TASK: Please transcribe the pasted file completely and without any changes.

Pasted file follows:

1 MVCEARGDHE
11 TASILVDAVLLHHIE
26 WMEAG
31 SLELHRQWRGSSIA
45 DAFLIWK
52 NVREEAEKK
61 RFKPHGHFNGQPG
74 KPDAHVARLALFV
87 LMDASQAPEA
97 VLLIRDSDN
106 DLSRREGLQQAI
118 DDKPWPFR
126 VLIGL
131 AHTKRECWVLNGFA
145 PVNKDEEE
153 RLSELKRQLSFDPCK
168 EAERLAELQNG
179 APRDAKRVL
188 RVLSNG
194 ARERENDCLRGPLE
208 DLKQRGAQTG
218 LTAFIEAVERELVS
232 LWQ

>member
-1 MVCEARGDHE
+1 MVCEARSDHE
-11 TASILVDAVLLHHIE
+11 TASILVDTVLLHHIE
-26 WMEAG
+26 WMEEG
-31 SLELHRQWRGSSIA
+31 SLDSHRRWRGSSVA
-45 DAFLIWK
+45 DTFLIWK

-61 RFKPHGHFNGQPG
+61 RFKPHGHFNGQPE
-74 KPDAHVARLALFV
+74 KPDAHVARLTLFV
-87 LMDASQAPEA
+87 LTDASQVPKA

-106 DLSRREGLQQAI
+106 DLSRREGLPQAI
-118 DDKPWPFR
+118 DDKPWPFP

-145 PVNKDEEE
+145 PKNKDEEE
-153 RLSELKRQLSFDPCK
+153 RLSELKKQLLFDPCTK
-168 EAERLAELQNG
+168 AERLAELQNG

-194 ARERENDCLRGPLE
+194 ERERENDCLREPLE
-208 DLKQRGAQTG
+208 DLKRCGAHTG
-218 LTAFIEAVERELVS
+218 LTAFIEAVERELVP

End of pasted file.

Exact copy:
1 MVCEARGDHE
11 TASILVDAVLLHHIE
26 WMEAG
31 SLELHRQWRGSSIA
45 DAFLIWK
52 NVREEAEKK
61 RFKPHGHFNGQPG
74 KPDAHVARLALFV
87 LMDASQAPEA
97 VLLIRDSDN
106 DLSRREGLQQAI
118 DDKPWPFR
126 VLIGL
131 AHTKRECWVLNGFA
145 PVNKDEEE
153 RLSELKRQLSFDPCK
168 EAERLAELQNG
179 APRDAKRVL
188 RVLSNG
194 ARERENDCLRGPLE
208 DLKQRGAQTG
218 LTAFIEAVERELVS
232 LWQ

>member
-1 MVCEARGDHE
+1 MVCEARSDHE
-11 TASILVDAVLLHHIE
+11 TASILVDTVLLHHIE
-26 WMEAG
+26 WMEEG
-31 SLELHRQWRGSSIA
+31 SLDSHRRWRGSSVA
-45 DAFLIWK
+45 DTFLIWK

-61 RFKPHGHFNGQPG
+61 RFKPHGHFNGQPE
-74 KPDAHVARLALFV
+74 KPDAHVARLTLFV
-87 LMDASQAPEA
+87 LTDASQVPKA

-106 DLSRREGLQQAI
+106 DLSRREGLPQAI
-118 DDKPWPFR
+118 DDKPWPFP

-145 PVNKDEEE
+145 PKNKDEEE
-153 RLSELKRQLSFDPCK
+153 RLSELKKQLLFDPCTK
-168 EAERLAELQNG
+168 AERLAELQNG

-194 ARERENDCLRGPLE
+194 ERERENDCLREPLE
-208 DLKQRGAQTG
+208 DLKRCGAHTG
-218 LTAFIEAVERELVS
+218 LTAFIEAVERELVP